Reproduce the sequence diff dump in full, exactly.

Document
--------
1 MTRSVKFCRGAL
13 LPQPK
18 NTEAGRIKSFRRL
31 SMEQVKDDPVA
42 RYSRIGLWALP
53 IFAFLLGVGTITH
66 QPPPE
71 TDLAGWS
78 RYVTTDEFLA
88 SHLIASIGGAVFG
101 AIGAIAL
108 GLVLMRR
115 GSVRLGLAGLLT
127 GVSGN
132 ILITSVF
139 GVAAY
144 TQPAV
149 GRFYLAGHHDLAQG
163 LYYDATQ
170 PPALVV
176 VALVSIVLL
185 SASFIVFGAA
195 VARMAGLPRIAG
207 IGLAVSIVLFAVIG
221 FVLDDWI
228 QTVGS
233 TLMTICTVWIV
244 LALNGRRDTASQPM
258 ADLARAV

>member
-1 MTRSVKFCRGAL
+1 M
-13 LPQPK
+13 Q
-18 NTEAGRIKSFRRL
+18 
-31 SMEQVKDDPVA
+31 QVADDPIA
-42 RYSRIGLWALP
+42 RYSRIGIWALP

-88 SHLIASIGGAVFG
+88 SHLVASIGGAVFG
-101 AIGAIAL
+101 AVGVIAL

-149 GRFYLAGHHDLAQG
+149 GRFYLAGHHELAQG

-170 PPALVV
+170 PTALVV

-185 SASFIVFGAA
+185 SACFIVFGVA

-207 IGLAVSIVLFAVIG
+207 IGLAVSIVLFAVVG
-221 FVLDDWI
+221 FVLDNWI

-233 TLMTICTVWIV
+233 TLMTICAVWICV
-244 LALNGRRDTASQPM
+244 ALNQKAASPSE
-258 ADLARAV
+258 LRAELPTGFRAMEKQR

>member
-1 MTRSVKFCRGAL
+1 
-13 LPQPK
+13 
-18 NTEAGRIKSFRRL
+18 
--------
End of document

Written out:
1 MTRSVKFCRGAL
13 LPQPK
18 NTEAGRIKSFRRL
31 SMEQVKDDPVA
42 RYSRIGLWALP
53 IFAFLLGVGTITH
66 QPPPE
71 TDLAGWS
78 RYVTTDEFLA
88 SHLIASIGGAVFG
101 AIGAIAL
108 GLVLMRR
115 GSVRLGLAGLLT
127 GVSGN
132 ILITSVF
139 GVAAY
144 TQPAV
149 GRFYLAGHHDLAQG
163 LYYDATQ
170 PPALVV
176 VALVSIVLL
185 SASFIVFGAA
195 VARMAGLPRIAG
207 IGLAVSIVLFAVIG
221 FVLDDWI
228 QTVGS
233 TLMTICTVWIV
244 LALNGRRDTASQPM
258 ADLARAV

>member
-1 MTRSVKFCRGAL
+1 M
-13 LPQPK
+13 Q
-18 NTEAGRIKSFRRL
+18 
-31 SMEQVKDDPVA
+31 QVADDPIA
-42 RYSRIGLWALP
+42 RYSRIGIWALP

-88 SHLIASIGGAVFG
+88 SHLVASIGGAVFG
-101 AIGAIAL
+101 AVGVIAL

-149 GRFYLAGHHDLAQG
+149 GRFYLAGHHELAQG

-170 PPALVV
+170 PTALVV

-185 SASFIVFGAA
+185 SACFIVFGVA

-207 IGLAVSIVLFAVIG
+207 IGLAVSIVLFAVVG
-221 FVLDDWI
+221 FVLDNWI

-233 TLMTICTVWIV
+233 TLMTICAVWICV
-244 LALNGRRDTASQPM
+244 ALNQKAASPSE
-258 ADLARAV
+258 LRAELPTGFRAMEKQR

>member
-1 MTRSVKFCRGAL
+1 
-13 LPQPK
+13 
-18 NTEAGRIKSFRRL
+18 